Reviewed By Jay Seaver
Posted 10/04/18 22:50:52

"Not easygoing or easy watching."
2 stars (Pretty Crappy)

SCREENED AT THE 2018 FANTASIA INTERNATIONAL FILM FESTIVAL: There is, I suppose, a good movie to be made about someone so dedicated to not being labeled a quitter that he just doesn't get off the couch until he has completed some sort of challenge, no matter how isolated it ultimately makes him, but this isn't it. It's just nasty and gross, never finding enough of its poor slob's ingenuity or enough pathos to make watching him interesting.

It starts in 1999, with Abbie (Joshua Burge) being bullied into a variation on the "drink a whole lot of milk" challenge by his brother Cam (David Dastmalchian) while playing Nintendo; it ends about the way you'd think. Cam soon has another challenge for him: Finish Pac-Man[/I', through the allegedly-impossible level 256, on the Nintendo Entertainment System. No leaving the couch until he's done! There's money on the line, and Abbie doesn't have much else going on, so he calls a friend (Andre Hyland) to bring him some orange soda and the magazine which should give him all the tips and tricks he needs, but otherwise, he's mostly oblivious to the rest of the world.

And… That's pretty much it. The film continues on with various episodes as Abbie has the occasional visitor or faces new challenges in trying to get by, and there's an interesting sort of absurdity in play - the situation becomes desperate and disgusting, though not to quite the extent that it logically should be given the amount of time said to pass. Some of these bits have the nugget of a good sketch of sorts inside them, and it's probably better that writer/director Joel Potrykus is more inclined to see there is nowhere left for a scene to go and just fade out before starting the next one than he is to keep milking it, but there's not much that's truly inspired. Though individual bits have an underground comix sort of feel to them - dialogue either absent or profane as Potrykus pounds away at making sure every moment is gross and nasty - the movie is built to drag: Even if Abbie realizes this whole thing is stupid, he doesn't have the will to break out of it.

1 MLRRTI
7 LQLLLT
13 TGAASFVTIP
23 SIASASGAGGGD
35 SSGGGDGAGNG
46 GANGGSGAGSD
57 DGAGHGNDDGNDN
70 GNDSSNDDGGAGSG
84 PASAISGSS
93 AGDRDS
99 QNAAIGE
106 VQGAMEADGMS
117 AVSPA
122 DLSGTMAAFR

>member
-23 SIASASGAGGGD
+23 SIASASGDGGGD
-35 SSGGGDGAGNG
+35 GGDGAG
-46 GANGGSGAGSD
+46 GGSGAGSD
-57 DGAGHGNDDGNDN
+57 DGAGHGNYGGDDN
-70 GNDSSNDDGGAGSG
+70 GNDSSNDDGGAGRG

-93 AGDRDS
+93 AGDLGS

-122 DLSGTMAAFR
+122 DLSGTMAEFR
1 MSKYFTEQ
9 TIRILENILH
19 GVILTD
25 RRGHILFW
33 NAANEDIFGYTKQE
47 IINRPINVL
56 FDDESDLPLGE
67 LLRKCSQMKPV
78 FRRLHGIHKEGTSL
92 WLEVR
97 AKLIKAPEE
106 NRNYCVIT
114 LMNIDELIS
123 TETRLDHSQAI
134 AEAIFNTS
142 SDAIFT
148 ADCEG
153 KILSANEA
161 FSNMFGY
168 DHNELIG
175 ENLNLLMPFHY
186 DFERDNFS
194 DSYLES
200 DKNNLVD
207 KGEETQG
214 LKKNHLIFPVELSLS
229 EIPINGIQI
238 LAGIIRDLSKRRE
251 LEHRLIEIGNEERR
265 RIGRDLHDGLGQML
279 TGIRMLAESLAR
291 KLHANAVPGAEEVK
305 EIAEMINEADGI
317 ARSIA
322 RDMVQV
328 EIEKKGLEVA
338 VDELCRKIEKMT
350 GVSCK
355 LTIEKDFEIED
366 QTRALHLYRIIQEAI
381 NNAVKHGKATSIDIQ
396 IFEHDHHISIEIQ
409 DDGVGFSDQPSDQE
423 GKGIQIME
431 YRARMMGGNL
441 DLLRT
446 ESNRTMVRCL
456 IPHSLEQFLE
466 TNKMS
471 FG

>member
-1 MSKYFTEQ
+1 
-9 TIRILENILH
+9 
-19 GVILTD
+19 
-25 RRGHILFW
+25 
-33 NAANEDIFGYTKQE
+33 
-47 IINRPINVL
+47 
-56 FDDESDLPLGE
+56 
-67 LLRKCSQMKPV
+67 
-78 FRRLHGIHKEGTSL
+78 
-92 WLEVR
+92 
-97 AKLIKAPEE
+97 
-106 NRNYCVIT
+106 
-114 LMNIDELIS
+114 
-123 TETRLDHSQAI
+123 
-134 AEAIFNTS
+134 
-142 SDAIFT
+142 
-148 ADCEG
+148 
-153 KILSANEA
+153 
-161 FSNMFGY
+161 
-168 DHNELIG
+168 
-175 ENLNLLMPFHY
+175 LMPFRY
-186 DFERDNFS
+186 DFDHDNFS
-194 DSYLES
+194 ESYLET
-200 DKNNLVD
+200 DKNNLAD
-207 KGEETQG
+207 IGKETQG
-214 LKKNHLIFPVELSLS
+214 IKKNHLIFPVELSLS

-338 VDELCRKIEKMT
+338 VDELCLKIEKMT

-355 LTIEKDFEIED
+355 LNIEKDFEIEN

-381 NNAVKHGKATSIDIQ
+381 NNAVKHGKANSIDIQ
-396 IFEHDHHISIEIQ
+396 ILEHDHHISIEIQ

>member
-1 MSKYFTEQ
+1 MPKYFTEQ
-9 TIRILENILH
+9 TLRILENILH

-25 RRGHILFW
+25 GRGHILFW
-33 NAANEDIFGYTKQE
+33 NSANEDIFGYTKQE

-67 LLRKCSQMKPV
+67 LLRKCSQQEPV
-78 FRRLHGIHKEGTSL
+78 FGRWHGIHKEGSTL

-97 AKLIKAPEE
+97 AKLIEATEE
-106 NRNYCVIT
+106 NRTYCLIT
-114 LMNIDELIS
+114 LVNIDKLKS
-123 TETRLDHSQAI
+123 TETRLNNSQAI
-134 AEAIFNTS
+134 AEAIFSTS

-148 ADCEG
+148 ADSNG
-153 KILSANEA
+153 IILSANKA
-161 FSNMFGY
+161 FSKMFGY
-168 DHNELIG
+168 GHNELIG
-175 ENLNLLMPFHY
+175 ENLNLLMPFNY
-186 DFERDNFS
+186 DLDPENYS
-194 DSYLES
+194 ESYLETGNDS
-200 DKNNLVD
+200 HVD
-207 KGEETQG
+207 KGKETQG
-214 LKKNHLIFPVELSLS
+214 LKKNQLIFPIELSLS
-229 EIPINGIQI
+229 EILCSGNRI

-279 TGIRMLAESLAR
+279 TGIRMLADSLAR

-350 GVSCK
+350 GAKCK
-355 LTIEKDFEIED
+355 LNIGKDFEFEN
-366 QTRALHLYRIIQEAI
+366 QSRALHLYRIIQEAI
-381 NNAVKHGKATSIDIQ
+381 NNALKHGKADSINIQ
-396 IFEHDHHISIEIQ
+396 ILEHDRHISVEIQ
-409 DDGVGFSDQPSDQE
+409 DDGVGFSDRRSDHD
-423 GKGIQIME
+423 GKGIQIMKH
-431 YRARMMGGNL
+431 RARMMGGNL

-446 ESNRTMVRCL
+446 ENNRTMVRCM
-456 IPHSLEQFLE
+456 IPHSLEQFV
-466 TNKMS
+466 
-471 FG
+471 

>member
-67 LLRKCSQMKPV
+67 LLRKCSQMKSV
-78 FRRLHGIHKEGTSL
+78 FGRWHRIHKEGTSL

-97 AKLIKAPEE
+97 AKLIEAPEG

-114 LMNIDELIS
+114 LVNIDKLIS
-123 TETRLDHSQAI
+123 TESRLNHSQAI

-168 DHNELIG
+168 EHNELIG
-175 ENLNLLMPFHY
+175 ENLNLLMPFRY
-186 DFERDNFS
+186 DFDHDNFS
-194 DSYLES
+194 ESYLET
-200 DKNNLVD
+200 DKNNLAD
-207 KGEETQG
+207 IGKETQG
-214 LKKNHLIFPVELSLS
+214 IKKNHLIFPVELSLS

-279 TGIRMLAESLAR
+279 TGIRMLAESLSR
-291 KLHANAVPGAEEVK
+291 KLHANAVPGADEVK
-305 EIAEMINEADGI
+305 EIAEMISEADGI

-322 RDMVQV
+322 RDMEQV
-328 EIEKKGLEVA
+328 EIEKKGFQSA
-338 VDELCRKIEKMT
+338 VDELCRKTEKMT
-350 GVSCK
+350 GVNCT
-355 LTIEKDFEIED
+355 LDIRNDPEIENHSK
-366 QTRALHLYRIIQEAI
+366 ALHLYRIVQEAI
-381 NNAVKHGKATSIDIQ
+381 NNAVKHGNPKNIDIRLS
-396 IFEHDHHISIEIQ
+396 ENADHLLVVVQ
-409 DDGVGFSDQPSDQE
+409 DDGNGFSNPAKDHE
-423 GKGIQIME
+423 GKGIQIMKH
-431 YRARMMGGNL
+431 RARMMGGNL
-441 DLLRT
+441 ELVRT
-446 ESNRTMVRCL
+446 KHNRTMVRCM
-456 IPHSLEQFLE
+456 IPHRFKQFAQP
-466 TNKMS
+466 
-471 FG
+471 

It's a depressing characterization to be committed to, but there's value in something like this being numbing. As a result, Joshua Burge deserves a fair amount of credit for what he does playing Abbie; it's got to be frustrating for an actor to only occasionally be able to do something that lights a character up, and where the most obvious way he gets to show his commitment to the project is allowing the filmmakers to get him sick on-screen. He's got bits that impress, though - moments of petty anger and discordant lack of engagement with other characters - and Burge seems committed to elaborating on early comments hinting at being abused and neglected as a child with his body language and haunted expression for the entire runtime.

There's a lo-fi focus on that sort of dehumanization that tag this movie not so much for the art houses but for the underground, using its full 91 minutes to try and impress on the audience what it means to feel that lacking in worth, pointedly avoiding a traditional arc. It's an earnest but alienating path to take, although it might work better for some if the various episodes had a clear direction or pattern rather than coming across as a homogeneously depressing porridge. Instead, the film begins to feel pointlessly mean, and seldom with interesting enough execution to maintain flagging interest. The opening bit, cruel as it tends to be, at least feels like an impressive single take, but nothing after that ever feels close to that inspired.

"Relaxer" lands on a tough line, where there's scant distance between a movie that effectively gets the audience into an unpleasant position and one that makes the viewer flee out of annoyance. There's enough to it that even the annoyed can at least see what it appears to be striving for. That doesn't make it a success, but at least it's a somewhat interesting failure.

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